He also encourages manufacturers to consider product samples. “I wish they would provide samples free of charge to architects. It's in their best interest to do so,” he says.

A free sample that gets to the architect quickly wins big points with Eric. “It just streamlines our process,” he explains. “Interior finishes, exterior finishes, getting samples of those in a timely manner is very important.”

Tip #3: Never Underestimate the Lunch-and-Learn

Lunch-and-learn events haven’t been especially popular with the pandemic. But as more vaccines are distributed and states loosen up on lockdowns, these types of events could result in a win for manufacturers.

“We're not really interested in talking with the sales representative,” explains Eric. “We're interested in talking with the manufacturer's representative about the performance of our product, like doors and windows for example.”

When the manufacturer is available to architects for a presentation, it can go a long way with architects. “That's going to put them to the front of the line of the other manufacturer's reps who are asking to give presentations,” he explains. “Here's the difference: If we call a manufacturer's rep and ask them to do a lunch-and-learn, we've already narrowed them down.”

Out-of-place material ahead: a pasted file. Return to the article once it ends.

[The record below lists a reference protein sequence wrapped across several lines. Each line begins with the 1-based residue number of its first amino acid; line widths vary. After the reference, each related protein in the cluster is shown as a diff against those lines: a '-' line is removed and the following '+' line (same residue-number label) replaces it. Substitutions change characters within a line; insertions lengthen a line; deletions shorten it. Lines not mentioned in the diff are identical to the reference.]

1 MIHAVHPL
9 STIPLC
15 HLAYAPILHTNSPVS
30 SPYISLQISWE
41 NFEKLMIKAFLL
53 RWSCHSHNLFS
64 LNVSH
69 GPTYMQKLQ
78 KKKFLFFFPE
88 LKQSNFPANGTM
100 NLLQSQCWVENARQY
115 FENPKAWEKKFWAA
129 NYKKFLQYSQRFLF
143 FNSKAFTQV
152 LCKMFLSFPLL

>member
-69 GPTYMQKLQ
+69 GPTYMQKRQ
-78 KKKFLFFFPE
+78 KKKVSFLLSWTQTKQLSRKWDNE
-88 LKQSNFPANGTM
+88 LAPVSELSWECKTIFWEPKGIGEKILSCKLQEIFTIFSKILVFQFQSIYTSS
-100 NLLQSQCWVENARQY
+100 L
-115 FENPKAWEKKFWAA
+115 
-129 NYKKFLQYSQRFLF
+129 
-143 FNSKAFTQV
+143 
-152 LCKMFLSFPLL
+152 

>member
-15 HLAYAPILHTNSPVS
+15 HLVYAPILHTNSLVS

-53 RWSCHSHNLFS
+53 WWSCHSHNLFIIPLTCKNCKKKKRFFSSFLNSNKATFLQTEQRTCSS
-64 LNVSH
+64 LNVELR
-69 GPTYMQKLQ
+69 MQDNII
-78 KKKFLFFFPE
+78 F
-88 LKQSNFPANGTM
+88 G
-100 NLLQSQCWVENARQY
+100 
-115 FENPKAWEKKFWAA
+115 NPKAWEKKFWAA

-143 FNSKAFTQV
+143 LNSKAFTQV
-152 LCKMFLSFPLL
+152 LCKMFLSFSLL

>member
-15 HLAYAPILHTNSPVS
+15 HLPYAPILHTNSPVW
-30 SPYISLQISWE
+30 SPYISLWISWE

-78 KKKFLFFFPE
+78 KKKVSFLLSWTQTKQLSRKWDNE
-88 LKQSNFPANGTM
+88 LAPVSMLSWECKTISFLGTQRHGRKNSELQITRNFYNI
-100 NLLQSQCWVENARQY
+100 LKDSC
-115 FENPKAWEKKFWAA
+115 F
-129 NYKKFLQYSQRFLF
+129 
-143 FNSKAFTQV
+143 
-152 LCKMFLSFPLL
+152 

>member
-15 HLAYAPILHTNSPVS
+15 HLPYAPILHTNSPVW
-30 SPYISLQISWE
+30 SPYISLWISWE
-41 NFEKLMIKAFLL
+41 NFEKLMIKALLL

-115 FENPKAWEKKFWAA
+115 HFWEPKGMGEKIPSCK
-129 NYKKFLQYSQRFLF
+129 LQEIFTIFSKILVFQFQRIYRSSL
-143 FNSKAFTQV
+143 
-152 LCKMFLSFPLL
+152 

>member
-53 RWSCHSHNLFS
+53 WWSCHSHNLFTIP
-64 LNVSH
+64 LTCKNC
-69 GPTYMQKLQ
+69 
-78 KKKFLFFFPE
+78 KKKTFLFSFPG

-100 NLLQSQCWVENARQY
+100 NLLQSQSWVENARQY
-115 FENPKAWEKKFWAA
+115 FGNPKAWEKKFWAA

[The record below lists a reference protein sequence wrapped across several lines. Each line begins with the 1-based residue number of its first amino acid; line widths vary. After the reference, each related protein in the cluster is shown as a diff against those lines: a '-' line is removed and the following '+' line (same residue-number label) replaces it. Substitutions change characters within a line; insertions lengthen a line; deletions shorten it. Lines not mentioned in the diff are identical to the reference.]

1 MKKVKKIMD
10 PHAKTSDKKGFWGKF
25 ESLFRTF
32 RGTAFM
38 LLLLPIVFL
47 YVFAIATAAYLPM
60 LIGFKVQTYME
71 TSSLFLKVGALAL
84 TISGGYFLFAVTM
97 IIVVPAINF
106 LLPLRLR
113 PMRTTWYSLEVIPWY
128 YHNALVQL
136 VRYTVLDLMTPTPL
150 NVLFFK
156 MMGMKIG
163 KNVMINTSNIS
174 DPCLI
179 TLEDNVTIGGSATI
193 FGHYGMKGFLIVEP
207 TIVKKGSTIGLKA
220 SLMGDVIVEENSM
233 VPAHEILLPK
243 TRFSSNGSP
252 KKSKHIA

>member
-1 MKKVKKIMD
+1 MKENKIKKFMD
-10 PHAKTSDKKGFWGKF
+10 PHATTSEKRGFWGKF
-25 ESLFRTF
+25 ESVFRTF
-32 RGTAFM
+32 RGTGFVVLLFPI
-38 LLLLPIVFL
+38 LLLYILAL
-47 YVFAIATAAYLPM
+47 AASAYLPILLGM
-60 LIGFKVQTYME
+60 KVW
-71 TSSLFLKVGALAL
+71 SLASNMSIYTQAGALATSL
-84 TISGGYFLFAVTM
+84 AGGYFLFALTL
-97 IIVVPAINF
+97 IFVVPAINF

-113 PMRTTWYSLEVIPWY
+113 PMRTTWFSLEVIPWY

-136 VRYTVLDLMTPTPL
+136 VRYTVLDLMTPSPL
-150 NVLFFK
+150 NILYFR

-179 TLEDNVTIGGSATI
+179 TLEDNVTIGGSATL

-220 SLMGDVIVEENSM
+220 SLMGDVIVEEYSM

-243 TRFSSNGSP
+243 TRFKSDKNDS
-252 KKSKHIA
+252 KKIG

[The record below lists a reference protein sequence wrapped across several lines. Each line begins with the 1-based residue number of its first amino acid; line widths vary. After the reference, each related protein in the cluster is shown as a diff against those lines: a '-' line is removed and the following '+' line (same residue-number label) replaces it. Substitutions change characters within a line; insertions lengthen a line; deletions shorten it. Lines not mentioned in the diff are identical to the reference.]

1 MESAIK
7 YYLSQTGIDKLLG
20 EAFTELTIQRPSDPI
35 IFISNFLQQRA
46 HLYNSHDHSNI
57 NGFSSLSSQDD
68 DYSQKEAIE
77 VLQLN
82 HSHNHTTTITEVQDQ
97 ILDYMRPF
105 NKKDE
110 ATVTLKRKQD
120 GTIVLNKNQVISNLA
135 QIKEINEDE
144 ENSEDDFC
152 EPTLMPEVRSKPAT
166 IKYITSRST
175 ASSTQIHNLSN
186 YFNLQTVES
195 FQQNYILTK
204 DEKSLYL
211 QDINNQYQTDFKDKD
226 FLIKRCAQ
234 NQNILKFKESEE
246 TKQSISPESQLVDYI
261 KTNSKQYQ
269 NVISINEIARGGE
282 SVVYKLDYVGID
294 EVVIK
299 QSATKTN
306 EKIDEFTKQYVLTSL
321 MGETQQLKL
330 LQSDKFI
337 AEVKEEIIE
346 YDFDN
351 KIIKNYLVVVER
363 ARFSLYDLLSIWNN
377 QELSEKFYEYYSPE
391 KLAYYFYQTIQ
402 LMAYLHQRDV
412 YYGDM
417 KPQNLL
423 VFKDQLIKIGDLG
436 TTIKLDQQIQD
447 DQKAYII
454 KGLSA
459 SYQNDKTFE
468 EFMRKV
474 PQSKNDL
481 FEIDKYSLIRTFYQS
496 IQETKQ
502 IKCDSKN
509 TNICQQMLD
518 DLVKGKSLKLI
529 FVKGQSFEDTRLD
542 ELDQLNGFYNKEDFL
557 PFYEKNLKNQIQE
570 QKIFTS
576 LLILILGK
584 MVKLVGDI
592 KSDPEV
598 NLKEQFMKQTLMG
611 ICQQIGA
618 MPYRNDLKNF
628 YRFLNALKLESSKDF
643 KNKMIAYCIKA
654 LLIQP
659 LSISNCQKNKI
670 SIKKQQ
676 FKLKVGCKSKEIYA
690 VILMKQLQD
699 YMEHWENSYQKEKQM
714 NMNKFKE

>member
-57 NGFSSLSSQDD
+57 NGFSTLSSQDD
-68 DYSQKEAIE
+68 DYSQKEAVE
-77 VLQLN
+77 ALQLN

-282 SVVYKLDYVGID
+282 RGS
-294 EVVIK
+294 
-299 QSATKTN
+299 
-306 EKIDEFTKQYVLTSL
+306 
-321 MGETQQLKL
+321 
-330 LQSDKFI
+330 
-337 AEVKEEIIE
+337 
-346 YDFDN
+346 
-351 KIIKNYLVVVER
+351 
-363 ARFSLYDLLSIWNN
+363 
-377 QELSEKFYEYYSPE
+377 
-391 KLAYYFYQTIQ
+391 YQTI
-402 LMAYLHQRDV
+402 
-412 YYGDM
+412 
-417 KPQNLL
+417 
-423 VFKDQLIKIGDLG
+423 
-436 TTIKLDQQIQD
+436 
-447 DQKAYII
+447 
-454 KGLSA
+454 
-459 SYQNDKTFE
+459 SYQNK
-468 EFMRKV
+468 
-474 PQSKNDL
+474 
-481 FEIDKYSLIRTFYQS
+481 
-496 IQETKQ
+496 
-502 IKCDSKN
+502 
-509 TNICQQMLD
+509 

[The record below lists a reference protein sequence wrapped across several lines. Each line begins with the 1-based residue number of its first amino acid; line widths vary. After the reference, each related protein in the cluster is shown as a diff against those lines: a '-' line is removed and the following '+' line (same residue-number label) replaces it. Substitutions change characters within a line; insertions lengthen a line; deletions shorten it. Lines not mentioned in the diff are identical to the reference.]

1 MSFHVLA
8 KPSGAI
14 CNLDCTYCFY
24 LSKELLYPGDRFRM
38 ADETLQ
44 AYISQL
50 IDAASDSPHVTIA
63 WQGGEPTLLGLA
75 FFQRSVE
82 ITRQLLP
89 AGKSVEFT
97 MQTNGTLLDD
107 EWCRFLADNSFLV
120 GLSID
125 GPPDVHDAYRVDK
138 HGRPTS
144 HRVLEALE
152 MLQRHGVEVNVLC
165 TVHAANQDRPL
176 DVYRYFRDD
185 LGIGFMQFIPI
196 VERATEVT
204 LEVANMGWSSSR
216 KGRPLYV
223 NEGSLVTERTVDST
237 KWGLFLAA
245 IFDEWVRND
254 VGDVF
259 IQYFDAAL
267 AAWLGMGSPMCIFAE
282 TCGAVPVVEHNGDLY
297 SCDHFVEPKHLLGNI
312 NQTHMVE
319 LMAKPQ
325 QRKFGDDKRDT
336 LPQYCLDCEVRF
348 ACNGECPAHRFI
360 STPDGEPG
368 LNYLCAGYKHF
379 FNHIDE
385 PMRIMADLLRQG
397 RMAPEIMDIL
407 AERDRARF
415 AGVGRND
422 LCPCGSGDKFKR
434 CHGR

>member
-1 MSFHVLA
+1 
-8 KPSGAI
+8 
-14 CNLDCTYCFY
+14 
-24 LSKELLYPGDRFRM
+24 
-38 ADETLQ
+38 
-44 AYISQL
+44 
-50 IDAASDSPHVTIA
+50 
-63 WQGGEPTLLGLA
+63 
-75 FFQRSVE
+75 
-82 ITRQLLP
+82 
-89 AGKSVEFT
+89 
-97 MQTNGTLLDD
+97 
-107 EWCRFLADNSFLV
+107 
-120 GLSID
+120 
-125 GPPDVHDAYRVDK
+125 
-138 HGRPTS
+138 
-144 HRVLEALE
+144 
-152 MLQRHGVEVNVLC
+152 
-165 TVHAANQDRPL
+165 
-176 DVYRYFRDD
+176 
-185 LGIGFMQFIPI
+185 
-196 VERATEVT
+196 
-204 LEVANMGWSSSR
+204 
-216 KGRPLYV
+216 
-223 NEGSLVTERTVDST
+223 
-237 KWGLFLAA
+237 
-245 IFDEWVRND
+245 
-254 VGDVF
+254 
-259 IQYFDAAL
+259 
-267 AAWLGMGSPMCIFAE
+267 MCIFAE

If the lunch-and-learn event includes an opportunity to get AIA continuing education credits, that’s even better. “Because we have an obligation to have so many continuing education credits to meet their licensure. So it's very easy for a product manufacturer to get a qualification through the AIA to present their products,” says Eric.

If you’re not able to do an in-person event, architects will still want to talk to the most knowledgeable person about the product in question. “We don't want to waste their time or our time with just a salesperson,” says Eric. “Bring in the manufacturer's rep because we're going to ask technical questions about the product that a salesperson might not have the ability to answer that question.”

Architects will want to know how the product is rated and if it will meet building code standards. And when manufacturers can have that information readily available and show how their product comes with solutions for the architect, they’ll be more likely to specify that product.

Want Even More Insight?

When product manufacturers find ways to help architects solve problems on a project, you’re establishing a connection and partnership with them.

“And it's the greatest depth of understanding of the product from a technical aspect, because we're going to dive deep and ask some serious questions about what's your fire rating? What's your assemblies? Things like that,” says Eric. “So we're going to dive really deep, technically, because we have to make sure that the products we’re specifying meet some tough code parameters.”

If you’re looking for more insights into reaching architects so they’ll specify your products, listen to our full interview with Eric.

You can learn about JZMK Partners and the kinds of projects they’re working on by visiting their website.

Want ideas for getting in front of today’s architects? Reach out to us at [email protected] or read our Marketing to Architects blog post.